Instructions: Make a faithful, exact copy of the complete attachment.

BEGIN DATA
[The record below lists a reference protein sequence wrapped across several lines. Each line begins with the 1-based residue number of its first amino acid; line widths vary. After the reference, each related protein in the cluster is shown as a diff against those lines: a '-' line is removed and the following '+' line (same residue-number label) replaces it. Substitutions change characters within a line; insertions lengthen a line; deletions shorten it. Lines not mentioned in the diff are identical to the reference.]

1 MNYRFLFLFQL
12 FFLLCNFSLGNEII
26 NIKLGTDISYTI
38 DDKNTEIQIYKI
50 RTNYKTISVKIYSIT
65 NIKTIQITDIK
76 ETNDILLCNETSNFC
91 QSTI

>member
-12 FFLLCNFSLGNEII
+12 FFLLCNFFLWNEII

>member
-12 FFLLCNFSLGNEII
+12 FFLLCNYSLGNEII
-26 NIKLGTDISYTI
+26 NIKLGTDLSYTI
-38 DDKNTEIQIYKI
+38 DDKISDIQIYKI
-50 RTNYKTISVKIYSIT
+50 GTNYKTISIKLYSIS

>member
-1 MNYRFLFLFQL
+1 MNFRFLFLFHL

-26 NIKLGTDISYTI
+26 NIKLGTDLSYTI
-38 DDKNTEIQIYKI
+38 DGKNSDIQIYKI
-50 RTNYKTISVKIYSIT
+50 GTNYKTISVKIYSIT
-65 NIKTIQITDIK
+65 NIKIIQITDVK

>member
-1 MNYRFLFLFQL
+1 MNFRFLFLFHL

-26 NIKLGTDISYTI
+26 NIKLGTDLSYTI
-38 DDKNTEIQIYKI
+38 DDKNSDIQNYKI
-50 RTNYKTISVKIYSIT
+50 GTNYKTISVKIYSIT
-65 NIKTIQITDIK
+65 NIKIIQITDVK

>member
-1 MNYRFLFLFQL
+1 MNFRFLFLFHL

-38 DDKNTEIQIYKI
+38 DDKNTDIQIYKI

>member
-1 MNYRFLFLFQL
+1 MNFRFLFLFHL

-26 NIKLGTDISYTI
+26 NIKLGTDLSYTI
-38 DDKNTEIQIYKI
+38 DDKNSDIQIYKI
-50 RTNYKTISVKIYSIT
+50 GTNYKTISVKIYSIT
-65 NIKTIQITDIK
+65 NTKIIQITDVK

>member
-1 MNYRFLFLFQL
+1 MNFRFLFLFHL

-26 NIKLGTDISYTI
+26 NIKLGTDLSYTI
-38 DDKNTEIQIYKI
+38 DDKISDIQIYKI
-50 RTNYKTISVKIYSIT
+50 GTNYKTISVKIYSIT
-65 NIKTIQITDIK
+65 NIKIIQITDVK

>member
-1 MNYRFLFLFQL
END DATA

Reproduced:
[The record below lists a reference protein sequence wrapped across several lines. Each line begins with the 1-based residue number of its first amino acid; line widths vary. After the reference, each related protein in the cluster is shown as a diff against those lines: a '-' line is removed and the following '+' line (same residue-number label) replaces it. Substitutions change characters within a line; insertions lengthen a line; deletions shorten it. Lines not mentioned in the diff are identical to the reference.]

1 MNYRFLFLFQL
12 FFLLCNFSLGNEII
26 NIKLGTDISYTI
38 DDKNTEIQIYKI
50 RTNYKTISVKIYSIT
65 NIKTIQITDIK
76 ETNDILLCNETSNFC
91 QSTI

>member
-12 FFLLCNFSLGNEII
+12 FFLLCNFFLWNEII

>member
-12 FFLLCNFSLGNEII
+12 FFLLCNYSLGNEII
-26 NIKLGTDISYTI
+26 NIKLGTDLSYTI
-38 DDKNTEIQIYKI
+38 DDKISDIQIYKI
-50 RTNYKTISVKIYSIT
+50 GTNYKTISIKLYSIS

>member
-1 MNYRFLFLFQL
+1 MNFRFLFLFHL

-26 NIKLGTDISYTI
+26 NIKLGTDLSYTI
-38 DDKNTEIQIYKI
+38 DGKNSDIQIYKI
-50 RTNYKTISVKIYSIT
+50 GTNYKTISVKIYSIT
-65 NIKTIQITDIK
+65 NIKIIQITDVK

>member
-1 MNYRFLFLFQL
+1 MNFRFLFLFHL

-26 NIKLGTDISYTI
+26 NIKLGTDLSYTI
-38 DDKNTEIQIYKI
+38 DDKNSDIQNYKI
-50 RTNYKTISVKIYSIT
+50 GTNYKTISVKIYSIT
-65 NIKTIQITDIK
+65 NIKIIQITDVK

>member
-1 MNYRFLFLFQL
+1 MNFRFLFLFHL

-38 DDKNTEIQIYKI
+38 DDKNTDIQIYKI

>member
-1 MNYRFLFLFQL
+1 MNFRFLFLFHL

-26 NIKLGTDISYTI
+26 NIKLGTDLSYTI
-38 DDKNTEIQIYKI
+38 DDKNSDIQIYKI
-50 RTNYKTISVKIYSIT
+50 GTNYKTISVKIYSIT
-65 NIKTIQITDIK
+65 NTKIIQITDVK

>member
-1 MNYRFLFLFQL
+1 MNFRFLFLFHL

-26 NIKLGTDISYTI
+26 NIKLGTDLSYTI
-38 DDKNTEIQIYKI
+38 DDKISDIQIYKI
-50 RTNYKTISVKIYSIT
+50 GTNYKTISVKIYSIT
-65 NIKTIQITDIK
+65 NIKIIQITDVK

>member
-1 MNYRFLFLFQL